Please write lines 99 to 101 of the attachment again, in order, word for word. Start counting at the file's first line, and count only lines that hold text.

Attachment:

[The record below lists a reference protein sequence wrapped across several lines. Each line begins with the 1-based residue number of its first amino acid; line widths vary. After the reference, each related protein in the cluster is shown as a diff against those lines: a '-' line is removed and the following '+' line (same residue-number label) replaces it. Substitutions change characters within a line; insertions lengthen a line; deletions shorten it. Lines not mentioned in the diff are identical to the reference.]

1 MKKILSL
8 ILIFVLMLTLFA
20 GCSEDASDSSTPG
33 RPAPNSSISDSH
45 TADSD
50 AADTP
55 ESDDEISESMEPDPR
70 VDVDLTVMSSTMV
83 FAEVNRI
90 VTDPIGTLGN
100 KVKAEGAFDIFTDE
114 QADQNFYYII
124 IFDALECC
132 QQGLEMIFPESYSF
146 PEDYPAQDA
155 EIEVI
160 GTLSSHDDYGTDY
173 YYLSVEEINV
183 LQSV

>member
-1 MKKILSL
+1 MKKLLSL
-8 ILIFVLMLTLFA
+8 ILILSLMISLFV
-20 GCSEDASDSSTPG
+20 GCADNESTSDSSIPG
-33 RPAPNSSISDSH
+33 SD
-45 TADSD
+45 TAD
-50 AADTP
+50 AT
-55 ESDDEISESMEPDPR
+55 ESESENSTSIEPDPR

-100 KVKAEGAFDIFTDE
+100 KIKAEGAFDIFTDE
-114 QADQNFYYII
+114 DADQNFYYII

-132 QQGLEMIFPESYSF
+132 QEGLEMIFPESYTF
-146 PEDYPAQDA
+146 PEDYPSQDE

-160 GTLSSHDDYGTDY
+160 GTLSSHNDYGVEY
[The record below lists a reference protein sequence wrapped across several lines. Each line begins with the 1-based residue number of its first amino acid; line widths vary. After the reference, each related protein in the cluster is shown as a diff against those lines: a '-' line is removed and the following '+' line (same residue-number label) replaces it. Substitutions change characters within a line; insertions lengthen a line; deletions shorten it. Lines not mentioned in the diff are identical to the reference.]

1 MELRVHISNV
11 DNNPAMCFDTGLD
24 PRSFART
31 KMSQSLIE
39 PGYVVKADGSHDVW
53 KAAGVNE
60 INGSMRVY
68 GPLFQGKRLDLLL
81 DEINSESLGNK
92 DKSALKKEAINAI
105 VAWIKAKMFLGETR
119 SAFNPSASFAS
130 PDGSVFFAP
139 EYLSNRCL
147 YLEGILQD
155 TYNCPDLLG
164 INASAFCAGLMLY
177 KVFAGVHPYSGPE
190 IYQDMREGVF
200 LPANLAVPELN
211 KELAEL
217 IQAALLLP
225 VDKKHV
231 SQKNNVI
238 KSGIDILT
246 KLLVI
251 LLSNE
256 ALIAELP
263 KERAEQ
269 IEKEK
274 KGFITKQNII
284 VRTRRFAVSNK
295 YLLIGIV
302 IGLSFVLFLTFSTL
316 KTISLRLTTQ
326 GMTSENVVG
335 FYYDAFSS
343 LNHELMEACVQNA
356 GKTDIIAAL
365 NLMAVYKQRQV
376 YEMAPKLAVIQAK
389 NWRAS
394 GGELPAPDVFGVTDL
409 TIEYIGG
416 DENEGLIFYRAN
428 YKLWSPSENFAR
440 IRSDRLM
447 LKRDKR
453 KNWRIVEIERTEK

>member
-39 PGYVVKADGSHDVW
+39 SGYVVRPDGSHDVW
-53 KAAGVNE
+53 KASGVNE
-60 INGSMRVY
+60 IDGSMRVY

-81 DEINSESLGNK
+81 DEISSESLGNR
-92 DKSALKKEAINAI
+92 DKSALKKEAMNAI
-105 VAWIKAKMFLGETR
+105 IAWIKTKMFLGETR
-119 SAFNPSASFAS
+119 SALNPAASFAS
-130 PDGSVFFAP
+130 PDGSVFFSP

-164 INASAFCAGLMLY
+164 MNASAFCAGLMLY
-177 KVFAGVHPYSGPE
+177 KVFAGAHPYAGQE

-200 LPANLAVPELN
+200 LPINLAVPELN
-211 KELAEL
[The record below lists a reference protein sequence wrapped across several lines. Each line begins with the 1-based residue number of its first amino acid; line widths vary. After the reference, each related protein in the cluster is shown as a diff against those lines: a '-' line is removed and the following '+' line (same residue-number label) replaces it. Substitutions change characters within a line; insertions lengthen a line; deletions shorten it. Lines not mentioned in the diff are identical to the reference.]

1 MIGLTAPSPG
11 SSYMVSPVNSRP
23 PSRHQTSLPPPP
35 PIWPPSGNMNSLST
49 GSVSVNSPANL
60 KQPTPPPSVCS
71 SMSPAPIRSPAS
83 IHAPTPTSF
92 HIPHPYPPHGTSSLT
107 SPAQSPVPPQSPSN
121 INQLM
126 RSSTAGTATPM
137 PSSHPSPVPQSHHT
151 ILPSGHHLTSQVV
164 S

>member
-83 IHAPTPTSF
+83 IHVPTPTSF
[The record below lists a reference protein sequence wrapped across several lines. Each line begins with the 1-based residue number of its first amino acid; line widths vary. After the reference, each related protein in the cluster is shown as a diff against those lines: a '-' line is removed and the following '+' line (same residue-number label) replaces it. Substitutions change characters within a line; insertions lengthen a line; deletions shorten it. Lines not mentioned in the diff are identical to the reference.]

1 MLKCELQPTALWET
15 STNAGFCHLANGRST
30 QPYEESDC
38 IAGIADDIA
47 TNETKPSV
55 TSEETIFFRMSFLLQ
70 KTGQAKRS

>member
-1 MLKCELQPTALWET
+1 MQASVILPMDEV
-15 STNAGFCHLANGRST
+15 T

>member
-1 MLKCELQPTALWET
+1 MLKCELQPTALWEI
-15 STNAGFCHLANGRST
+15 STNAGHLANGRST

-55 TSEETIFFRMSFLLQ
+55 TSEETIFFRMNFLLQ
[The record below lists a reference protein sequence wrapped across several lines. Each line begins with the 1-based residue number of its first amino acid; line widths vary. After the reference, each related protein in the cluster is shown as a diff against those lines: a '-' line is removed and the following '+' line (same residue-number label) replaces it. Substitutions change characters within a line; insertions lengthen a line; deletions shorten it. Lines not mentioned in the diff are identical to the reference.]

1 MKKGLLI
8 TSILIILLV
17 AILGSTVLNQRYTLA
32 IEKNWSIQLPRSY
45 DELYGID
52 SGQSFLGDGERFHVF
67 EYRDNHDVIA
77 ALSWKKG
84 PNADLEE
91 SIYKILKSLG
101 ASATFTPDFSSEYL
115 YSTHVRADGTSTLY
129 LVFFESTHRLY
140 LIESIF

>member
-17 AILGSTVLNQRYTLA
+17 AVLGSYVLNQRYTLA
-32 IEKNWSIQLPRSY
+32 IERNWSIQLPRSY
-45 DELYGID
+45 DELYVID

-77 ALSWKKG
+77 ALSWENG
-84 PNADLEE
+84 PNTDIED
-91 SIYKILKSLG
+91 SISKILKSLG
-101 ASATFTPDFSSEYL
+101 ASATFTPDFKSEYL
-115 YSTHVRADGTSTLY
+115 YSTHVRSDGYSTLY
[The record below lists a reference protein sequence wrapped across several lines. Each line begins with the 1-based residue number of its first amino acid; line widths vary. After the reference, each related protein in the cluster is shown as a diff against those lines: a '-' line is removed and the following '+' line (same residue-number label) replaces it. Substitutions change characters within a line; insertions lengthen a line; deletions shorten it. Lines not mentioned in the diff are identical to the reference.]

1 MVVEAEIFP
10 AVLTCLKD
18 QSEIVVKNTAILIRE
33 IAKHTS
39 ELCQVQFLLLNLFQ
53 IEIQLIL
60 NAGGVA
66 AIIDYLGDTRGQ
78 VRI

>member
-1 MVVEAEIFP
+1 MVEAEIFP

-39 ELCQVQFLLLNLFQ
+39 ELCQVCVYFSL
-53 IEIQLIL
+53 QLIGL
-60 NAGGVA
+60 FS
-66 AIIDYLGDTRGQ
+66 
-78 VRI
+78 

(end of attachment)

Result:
-53 KAAGVNE
+53 KASGVNE
-60 INGSMRVY